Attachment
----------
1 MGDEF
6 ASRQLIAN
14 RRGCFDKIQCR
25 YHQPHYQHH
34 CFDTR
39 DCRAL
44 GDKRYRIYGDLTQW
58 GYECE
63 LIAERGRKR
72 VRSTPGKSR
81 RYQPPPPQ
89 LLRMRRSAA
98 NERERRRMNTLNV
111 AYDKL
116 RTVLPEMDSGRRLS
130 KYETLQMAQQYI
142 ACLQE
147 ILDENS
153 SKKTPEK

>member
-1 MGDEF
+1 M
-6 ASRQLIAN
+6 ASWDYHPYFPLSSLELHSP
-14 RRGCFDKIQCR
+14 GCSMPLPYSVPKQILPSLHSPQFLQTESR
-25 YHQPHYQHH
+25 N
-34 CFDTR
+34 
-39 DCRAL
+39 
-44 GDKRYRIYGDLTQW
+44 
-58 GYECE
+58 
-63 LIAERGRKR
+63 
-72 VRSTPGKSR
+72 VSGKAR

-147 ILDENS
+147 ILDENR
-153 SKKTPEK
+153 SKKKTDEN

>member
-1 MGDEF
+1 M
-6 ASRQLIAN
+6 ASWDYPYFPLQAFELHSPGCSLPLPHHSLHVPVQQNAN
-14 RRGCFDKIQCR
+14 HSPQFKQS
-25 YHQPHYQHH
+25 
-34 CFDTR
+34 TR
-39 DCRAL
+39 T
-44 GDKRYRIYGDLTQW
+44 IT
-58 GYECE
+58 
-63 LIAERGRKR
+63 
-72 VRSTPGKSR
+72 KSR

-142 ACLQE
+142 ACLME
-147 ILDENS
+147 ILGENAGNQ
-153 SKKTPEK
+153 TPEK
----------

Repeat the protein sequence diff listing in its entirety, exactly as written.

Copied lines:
1 MGDEF
6 ASRQLIAN
14 RRGCFDKIQCR
25 YHQPHYQHH
34 CFDTR
39 DCRAL
44 GDKRYRIYGDLTQW
58 GYECE
63 LIAERGRKR
72 VRSTPGKSR
81 RYQPPPPQ
89 LLRMRRSAA
98 NERERRRMNTLNV
111 AYDKL
116 RTVLPEMDSGRRLS
130 KYETLQMAQQYI
142 ACLQE
147 ILDENS
153 SKKTPEK

>member
-1 MGDEF
+1 M
-6 ASRQLIAN
+6 ASWDYHPYFPLSSLELHSP
-14 RRGCFDKIQCR
+14 GCSMPLPYSVPKQILPSLHSPQFLQTESR
-25 YHQPHYQHH
+25 N
-34 CFDTR
+34 
-39 DCRAL
+39 
-44 GDKRYRIYGDLTQW
+44 
-58 GYECE
+58 
-63 LIAERGRKR
+63 
-72 VRSTPGKSR
+72 VSGKAR

-147 ILDENS
+147 ILDENR
-153 SKKTPEK
+153 SKKKTDEN

>member
-1 MGDEF
+1 M
-6 ASRQLIAN
+6 ASWDYPYFPLQAFELHSPGCSLPLPHHSLHVPVQQNAN
-14 RRGCFDKIQCR
+14 HSPQFKQS
-25 YHQPHYQHH
+25 
-34 CFDTR
+34 TR
-39 DCRAL
+39 T
-44 GDKRYRIYGDLTQW
+44 IT
-58 GYECE
+58 
-63 LIAERGRKR
+63 
-72 VRSTPGKSR
+72 KSR

-142 ACLQE
+142 ACLME
-147 ILDENS
+147 ILGENAGNQ
-153 SKKTPEK
+153 TPEK